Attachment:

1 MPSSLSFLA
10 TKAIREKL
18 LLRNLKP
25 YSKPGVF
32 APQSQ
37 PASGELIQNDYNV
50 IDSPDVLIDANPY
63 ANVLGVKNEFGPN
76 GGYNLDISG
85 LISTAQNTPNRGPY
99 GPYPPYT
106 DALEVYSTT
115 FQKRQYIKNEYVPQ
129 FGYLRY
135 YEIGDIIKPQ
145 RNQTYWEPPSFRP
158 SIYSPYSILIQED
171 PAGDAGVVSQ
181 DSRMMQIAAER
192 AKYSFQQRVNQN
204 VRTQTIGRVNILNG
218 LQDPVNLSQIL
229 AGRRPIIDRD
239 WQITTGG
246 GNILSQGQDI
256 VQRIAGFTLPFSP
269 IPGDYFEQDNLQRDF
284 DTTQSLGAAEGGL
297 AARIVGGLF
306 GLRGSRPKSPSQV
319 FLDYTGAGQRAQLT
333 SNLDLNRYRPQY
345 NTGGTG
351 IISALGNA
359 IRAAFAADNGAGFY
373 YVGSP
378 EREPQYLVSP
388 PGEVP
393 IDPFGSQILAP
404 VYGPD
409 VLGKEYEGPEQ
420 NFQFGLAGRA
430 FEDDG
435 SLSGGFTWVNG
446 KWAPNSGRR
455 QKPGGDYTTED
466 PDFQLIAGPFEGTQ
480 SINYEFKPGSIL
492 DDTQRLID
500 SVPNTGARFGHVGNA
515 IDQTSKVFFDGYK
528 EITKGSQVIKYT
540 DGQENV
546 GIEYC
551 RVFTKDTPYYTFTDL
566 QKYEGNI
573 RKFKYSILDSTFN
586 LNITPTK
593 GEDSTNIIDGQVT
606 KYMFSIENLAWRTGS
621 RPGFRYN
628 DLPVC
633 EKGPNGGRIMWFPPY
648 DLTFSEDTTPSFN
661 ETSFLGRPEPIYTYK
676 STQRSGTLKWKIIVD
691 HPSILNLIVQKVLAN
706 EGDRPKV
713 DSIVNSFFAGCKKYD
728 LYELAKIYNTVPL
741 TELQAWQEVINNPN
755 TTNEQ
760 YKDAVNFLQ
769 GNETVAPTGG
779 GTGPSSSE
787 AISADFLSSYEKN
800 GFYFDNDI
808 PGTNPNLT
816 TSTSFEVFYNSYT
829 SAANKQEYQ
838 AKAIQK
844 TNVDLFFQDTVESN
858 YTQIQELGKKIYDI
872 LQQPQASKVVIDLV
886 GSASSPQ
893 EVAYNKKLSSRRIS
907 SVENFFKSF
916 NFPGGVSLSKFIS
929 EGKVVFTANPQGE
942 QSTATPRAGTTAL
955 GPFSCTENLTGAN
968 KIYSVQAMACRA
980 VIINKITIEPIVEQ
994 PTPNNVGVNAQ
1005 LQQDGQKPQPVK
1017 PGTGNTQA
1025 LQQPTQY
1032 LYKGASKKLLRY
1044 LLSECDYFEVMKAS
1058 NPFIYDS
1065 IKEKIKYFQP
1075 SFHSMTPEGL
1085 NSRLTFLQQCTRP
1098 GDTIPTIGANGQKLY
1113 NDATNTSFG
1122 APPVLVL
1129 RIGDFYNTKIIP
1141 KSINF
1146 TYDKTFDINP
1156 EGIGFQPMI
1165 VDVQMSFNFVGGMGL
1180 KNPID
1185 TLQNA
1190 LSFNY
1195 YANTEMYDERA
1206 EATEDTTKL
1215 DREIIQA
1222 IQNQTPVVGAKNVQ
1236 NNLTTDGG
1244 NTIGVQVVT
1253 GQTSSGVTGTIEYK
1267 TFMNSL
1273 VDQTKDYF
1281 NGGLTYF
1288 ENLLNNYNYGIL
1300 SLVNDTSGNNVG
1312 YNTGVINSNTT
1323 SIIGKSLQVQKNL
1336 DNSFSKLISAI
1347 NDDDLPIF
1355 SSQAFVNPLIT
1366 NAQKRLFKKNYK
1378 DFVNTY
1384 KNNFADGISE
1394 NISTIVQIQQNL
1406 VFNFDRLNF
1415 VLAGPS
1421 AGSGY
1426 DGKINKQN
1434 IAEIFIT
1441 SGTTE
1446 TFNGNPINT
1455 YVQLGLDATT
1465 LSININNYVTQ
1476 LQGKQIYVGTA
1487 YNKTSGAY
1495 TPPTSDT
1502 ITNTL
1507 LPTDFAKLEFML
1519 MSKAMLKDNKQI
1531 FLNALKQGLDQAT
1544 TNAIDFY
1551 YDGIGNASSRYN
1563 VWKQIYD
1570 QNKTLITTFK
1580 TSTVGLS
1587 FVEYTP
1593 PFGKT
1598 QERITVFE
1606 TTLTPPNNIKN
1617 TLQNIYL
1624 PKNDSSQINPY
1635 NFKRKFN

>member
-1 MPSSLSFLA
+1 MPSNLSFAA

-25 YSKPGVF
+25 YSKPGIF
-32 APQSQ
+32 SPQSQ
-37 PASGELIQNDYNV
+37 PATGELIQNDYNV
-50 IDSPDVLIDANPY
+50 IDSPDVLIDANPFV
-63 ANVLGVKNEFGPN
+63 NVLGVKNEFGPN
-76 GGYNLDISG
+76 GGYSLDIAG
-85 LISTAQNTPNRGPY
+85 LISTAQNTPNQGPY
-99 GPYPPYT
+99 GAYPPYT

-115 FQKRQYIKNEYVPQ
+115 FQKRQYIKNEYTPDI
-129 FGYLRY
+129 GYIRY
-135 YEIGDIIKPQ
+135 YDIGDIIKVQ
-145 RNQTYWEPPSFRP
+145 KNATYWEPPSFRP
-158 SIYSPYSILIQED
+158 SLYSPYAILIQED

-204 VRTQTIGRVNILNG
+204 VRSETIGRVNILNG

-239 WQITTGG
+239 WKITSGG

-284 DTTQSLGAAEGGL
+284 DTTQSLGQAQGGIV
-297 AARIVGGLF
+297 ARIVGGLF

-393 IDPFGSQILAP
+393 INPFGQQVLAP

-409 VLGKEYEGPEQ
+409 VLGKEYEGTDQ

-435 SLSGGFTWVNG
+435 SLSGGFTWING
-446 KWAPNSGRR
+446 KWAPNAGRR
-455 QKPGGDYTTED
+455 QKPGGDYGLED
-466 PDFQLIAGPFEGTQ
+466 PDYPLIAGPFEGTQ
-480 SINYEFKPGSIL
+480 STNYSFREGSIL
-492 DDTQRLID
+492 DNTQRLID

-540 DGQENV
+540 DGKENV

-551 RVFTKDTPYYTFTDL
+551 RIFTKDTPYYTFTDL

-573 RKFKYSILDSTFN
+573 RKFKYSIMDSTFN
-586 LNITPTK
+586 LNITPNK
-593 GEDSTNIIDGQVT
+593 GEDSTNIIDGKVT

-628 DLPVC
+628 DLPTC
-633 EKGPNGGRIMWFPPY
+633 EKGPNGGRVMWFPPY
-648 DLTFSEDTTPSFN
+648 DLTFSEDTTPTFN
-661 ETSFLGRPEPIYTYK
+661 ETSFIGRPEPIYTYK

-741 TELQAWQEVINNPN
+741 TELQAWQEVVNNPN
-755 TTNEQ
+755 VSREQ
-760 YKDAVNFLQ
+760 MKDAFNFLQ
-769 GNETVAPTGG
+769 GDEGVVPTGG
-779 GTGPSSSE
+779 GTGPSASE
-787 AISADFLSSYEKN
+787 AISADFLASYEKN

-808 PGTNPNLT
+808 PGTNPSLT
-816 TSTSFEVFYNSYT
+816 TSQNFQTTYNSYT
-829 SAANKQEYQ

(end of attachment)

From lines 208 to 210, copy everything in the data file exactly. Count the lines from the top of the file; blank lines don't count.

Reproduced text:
+446 KWAPNAGRR
-455 QKPGGDYTTED
+455 QKPGGDYGLED